Brief Fact Summary. Defendant charged with a violation of the Federal Food, Drug, and Cosmetic Act for failing to rectify unsanitary conditions in his company’s warehouse.
Synopsis of Rule of Law. The Act imposes a positive duty to seek out and remedy violations of the act on the corporation.
Defendant is the CEO of a large national retail food chain. The Government charged the corporation and Defendant with violations of the Federal Food, Drug and Cosmetic Act. Specifically, that Defendant allowed food to be stored in a building infested with rats and thus contaminating the food in violation of the Act. The Food and Drug Administration (FDA) sent a letter to Defendant advising him of the issues with the particular building. The jury found Defendant guilty. The Appellate Court reversed and the Government timely appealed.
Issue. Whether the manager of a corporation, as well as the corporation itself may be prosecuted for a violation of the Act.
Held. Reversed. Defendant had a duty acquired by virtue of his position and by statute to prevent and seek out violations of the statute.
The only way a corporation can act is through its officers, directors, employees, and agents.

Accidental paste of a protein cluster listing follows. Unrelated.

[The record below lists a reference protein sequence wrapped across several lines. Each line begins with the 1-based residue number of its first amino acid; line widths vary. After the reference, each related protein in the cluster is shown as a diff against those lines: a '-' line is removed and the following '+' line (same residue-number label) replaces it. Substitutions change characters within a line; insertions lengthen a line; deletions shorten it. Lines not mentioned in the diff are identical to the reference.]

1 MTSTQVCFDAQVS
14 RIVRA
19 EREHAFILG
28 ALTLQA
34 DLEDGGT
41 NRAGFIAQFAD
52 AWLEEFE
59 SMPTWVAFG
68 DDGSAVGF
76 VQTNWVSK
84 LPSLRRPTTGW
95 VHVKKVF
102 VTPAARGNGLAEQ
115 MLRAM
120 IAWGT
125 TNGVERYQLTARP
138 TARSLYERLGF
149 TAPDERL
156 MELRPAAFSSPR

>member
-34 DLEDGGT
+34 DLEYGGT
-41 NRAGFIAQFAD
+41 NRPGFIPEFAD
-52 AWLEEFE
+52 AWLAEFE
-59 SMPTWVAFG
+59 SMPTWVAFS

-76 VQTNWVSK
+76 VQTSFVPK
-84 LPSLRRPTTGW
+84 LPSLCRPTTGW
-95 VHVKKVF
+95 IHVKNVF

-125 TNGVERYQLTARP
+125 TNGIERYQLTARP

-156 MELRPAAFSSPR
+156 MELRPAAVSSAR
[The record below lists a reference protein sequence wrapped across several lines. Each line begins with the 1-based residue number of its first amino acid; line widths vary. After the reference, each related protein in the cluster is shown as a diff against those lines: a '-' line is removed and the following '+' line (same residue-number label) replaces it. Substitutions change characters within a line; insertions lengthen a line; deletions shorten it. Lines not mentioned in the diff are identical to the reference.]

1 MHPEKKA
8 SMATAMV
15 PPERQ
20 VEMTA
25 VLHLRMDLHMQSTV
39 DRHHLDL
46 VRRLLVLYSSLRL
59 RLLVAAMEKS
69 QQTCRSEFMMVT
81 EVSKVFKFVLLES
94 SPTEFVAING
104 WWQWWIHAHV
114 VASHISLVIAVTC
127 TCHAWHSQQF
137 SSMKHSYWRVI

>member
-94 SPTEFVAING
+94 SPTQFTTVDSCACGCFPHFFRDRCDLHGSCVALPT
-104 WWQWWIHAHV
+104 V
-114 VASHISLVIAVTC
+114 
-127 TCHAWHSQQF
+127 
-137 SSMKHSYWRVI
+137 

The Act imposes a positive duty to seek out and remedy violations when they occur but also to implement measures that will insure that violations will not occur.
Dissent. Points of Law - for Law School Success
The requirements of foresight and vigilance imposed on responsible corporate agents are beyond question demanding, and perhaps onerous, but they are no more stringent than the public has a right to expect of those who voluntarily assume positions of authority in business enterprises whose services and products affect the health and well-being of the public that supports them. View Full Point of Law
The dissent criticized the jury instruction regarding a lack of direction on the meaning of responsibility and how it would relate to an alleged violation of the act. The dissent stated that the jury must at least be given instruction that they must find beyond a reasonable doubt that Defendant was at least guilty of common law negligence. Discussion.
The Court focused on the fact that violation under this Act did not require a consciousness of wrongdoing by the agents of the corporation. Rather the purpose of the Act in protecting the public health demanded that corporations and their agents seek out wrongdoing under the Act as well as attempt to put in place procedural safeguards to prevent violations of the Act.